Aunty apologises. The Director of ABC Television Richard Finlayson has promptly conceded that allowing Zaky Mallah to ask a question on Q&A last night was an error.
Mallah was charged for planning an act of terrorism in 2003 and pleaded guilty to threatening an ASIO officer. He spent two years in the maximum security Goulburn prison before being acquitted of the terrorism charges in 2005. Last night on Q&A he asked Steve Ciobo, parliamentary secretary to the Minister for Foreign Affairs, “what would have happened if my case had been decided by the minister himself and not the courts?”
Ciobo replied by saying that “I’m happy to look you straight in the eye and say that I’d be pleased to be part of the Government that would say that you were out of the country.”
Mallah retorted: “The Liberals now have just justified to many Australian Muslims in the community tonight to leave and go to Syria and join ISIL because of ministers like him.”
He later tweeted: “The majority of the #qanda audience tonight was pro Libs and pathetic. I would pay to see that Minister dumped on #ISIS territory in Iraq!”
In the written statement sent to media before 9am this morning, Finlayson wrote that the circumstances of Mallah’s appearance will be reviewed by the ABC. “In attempting to explore important issues about the rights of citizens and the role of the Government in fighting terrorism, the Q&A program made an error in judgement in allowing Zaky Mallah to join the audience and ask a question,” Finlayson wrote. “As has been the case in the past on Q&A, circumstances will happen that are not anticipated. The critical question is whether risks could have been managed and the right editorial judgments made in advance.” — Crikey intern Aron Lewin
Thriller’s delight. Amazon is looking to again change the nature of ebook publishing and it may pay the budding author to write longer books — if they can keep people turning the page. Amazon said overnight it will start paying independent authors on the basis of number of pages read, rather than the number of times each book is borrowed.
The move is aimed at authors enrolled in Amazon’s Kindle Direct Publishing platform — which lets authors set list prices, decide rights and edit the book at any time. It will apply to books available via the Kindle Unlimited and Kindle Owners’ Lending Library programs. Amazon says the change will better align payout with the length of books and how much customers read. “We’re making this switch in response to great feedback we received from authors,” Amazon said on its self-publishing portal.
The page-view-determined payouts will start July 1. Amazon gave three examples of how the new payment system will work.
- The author of a 100-page book that was borrowed and read completely 100 times would earn $1000 ($10 million multiplied by 10,000 pages for this author divided by 100,000,000 total pages);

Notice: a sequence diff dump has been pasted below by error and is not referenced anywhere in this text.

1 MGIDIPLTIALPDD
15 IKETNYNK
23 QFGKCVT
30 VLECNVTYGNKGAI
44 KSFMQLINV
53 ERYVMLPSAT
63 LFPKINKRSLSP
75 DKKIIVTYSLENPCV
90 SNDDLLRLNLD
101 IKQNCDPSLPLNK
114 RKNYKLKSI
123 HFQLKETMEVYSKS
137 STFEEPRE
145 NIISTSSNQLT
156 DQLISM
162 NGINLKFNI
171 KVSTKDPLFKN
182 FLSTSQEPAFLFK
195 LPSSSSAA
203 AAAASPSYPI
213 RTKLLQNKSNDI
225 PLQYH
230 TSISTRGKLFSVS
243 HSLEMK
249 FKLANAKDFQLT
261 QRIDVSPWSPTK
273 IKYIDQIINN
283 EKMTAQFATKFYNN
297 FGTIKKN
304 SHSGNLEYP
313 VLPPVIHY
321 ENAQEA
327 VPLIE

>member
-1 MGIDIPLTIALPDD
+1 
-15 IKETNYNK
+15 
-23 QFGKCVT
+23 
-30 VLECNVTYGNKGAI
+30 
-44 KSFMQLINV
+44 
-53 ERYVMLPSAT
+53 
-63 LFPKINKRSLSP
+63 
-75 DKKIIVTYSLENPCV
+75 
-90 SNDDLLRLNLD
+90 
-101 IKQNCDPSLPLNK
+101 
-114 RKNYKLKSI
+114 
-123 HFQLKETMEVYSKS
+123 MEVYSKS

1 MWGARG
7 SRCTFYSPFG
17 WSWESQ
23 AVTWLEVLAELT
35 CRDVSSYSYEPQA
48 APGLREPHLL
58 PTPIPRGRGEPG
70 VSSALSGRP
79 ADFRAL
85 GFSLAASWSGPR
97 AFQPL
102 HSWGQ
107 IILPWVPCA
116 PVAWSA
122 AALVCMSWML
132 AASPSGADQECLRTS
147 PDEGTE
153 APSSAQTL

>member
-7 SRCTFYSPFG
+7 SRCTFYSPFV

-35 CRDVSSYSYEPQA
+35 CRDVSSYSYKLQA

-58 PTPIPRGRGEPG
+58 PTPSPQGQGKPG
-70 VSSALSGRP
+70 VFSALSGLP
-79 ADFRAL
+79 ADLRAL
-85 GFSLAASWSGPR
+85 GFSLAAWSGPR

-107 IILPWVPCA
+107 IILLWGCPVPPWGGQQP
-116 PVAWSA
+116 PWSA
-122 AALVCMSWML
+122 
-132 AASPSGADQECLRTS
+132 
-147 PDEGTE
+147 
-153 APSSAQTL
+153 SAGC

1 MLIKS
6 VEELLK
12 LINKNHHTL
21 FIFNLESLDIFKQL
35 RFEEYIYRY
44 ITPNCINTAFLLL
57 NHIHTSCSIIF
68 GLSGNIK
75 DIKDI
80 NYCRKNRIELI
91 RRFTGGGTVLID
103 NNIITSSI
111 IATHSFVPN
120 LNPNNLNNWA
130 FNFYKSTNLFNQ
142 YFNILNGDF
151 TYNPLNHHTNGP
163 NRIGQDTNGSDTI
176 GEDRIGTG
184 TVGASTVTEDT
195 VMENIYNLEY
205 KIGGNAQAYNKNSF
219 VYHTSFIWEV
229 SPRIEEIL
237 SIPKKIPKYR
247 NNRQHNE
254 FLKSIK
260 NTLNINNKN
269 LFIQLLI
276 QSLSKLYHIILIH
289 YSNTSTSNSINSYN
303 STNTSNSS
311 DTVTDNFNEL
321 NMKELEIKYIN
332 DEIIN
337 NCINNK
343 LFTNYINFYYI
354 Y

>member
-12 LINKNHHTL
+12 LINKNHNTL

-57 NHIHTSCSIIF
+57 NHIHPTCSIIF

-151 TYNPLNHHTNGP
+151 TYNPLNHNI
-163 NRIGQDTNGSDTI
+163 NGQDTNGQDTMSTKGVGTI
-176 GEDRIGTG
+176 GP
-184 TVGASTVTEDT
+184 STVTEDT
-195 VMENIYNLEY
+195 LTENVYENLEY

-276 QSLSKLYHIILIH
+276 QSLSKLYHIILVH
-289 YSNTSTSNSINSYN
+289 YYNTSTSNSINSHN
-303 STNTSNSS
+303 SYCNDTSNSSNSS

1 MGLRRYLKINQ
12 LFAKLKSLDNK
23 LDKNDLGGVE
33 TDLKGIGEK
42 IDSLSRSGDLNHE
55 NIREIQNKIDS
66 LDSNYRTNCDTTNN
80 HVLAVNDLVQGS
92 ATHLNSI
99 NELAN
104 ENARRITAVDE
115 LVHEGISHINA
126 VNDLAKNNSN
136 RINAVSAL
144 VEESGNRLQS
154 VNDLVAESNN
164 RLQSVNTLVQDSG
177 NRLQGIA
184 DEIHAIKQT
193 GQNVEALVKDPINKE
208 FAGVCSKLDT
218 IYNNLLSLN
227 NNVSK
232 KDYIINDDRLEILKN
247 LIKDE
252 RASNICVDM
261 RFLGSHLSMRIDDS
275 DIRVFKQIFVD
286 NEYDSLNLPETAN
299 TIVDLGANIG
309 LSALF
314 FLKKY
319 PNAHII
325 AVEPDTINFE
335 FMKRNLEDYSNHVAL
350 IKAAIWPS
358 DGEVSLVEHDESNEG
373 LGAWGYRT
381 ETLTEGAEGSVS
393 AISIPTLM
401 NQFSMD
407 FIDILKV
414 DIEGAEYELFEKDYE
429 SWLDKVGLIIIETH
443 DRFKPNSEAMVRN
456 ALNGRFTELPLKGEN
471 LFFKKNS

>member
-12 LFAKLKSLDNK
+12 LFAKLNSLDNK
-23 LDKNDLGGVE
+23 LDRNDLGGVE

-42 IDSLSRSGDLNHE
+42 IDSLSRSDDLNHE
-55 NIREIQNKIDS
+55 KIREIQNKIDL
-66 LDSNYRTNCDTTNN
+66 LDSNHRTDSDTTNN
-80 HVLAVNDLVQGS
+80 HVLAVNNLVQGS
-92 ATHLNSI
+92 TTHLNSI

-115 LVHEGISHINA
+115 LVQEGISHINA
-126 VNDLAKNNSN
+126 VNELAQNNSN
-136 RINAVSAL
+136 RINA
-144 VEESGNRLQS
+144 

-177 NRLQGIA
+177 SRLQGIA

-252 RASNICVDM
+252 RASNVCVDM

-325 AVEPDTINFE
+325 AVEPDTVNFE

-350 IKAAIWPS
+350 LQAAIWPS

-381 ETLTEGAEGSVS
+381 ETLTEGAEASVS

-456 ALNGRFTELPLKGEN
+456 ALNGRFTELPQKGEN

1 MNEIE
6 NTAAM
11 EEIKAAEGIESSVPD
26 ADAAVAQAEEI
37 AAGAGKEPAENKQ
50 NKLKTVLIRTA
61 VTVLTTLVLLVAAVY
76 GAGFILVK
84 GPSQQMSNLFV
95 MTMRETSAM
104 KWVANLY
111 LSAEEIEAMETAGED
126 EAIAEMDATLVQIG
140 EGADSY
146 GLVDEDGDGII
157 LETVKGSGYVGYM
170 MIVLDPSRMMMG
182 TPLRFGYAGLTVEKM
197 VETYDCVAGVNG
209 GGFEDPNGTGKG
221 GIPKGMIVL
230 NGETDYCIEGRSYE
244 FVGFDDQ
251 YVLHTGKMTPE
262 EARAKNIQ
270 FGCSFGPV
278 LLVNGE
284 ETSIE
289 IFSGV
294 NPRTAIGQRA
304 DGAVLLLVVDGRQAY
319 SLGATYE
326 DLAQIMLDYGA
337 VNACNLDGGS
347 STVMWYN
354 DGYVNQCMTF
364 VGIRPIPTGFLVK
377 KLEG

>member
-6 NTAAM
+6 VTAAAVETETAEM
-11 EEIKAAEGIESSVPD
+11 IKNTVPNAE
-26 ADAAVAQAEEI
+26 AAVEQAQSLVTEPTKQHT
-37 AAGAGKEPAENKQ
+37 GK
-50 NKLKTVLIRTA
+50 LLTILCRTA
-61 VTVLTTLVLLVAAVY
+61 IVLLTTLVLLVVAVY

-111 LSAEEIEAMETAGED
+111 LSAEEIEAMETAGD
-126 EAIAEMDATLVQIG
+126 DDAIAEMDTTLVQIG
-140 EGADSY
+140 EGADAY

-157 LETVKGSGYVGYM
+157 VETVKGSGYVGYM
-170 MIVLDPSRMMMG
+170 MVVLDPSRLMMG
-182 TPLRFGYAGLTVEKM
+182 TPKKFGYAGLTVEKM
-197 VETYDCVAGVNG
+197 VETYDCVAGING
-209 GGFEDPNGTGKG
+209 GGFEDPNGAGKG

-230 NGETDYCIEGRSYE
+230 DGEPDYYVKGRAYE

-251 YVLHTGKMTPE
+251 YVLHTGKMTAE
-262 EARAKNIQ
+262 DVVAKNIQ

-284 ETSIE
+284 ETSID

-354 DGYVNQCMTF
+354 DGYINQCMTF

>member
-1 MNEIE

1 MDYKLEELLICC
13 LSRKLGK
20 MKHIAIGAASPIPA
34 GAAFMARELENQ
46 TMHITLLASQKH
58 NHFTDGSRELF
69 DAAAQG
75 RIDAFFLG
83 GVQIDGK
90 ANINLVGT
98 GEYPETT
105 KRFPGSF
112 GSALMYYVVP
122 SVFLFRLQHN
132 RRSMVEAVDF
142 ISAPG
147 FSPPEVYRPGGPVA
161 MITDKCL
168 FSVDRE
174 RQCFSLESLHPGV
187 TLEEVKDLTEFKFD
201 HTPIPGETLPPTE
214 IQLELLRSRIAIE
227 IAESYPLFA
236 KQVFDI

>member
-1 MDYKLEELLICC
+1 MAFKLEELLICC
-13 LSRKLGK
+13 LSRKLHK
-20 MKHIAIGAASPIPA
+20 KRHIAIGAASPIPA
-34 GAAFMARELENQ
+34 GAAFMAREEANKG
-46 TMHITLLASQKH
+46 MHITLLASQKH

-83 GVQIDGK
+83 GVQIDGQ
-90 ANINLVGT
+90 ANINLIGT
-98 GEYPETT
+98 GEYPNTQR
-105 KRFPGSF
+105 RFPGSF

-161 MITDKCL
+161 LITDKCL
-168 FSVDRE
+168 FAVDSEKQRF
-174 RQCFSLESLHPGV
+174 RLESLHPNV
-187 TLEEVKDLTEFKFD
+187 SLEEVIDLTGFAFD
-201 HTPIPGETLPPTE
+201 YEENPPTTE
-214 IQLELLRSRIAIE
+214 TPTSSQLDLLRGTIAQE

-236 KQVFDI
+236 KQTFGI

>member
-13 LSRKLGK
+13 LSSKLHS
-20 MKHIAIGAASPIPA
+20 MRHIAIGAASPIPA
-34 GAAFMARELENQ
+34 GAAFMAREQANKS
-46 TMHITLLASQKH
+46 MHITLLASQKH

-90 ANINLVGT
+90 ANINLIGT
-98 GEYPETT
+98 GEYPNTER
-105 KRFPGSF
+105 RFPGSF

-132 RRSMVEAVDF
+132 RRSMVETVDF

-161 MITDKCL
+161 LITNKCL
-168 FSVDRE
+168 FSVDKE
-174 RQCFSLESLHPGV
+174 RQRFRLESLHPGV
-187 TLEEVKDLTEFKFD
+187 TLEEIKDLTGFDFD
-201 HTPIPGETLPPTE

- The author of a 200-page book that was borrowed and read completely 100 times would earn $2000 ($10 million multiplied by 20,000 pages for this author divided by 100,000,000 total pages); and
- The author of a 200-page book that was borrowed 100 times but only read halfway through on average would earn $1000 ($10 million multiplied by 10,000 pages for this author divided by 100,000,000 total pages).
To stop people trying to pad out payments by adding more pages to their books, Amazon will develop measures of average pages per genre, and will typically only start measuring page-views on “core content”, usually at the opening chapter. Images, charts and graphs will count towards page-views, Amazon says. — Glenn Dyer
Mission accomplished… whatever it was. As news outlets scrambled for details about Charleston shooter Dylann Roof, one of those contacted through Facebook (for having mutual friends with Roof) referred reporters to Benjamin Wareing, a British blogger who proceeded to tell journalists outright lies. One of those lies was that Roof had a Tumblr account full of “9/11 memes” and “My Little Pony” pictures — details subsequently published by The New York Times (by quoting Wareing). Wareing told journalists he’d seen the Tumblr, but that it had since been deleted, and he had no evidence of its existence.
Fusion interviewed Wareing, who said he had lied to see whether reporters could be fooled into publishing something “completely untrue”.
“People could think that this was a joke or a lark, but it wasn’t,” Wareing said, adding that he wants to be a journalist one day. “I don’t want to be someone who reports complete lies … this makes me want to try harder to make a better change in reporting.”
In your correspondent’s opinion, thinking journalists reporting breaking news publish what’s “true” is a little naive — most will settle for merely accurately reporting what they’ve been told. Scepticism is always welcome in reporting, but expecting journalists to see through outright lies is missing the point. — Myriam Robin
Front page of the day. A final flurry of front pages for two Australian IS recruits …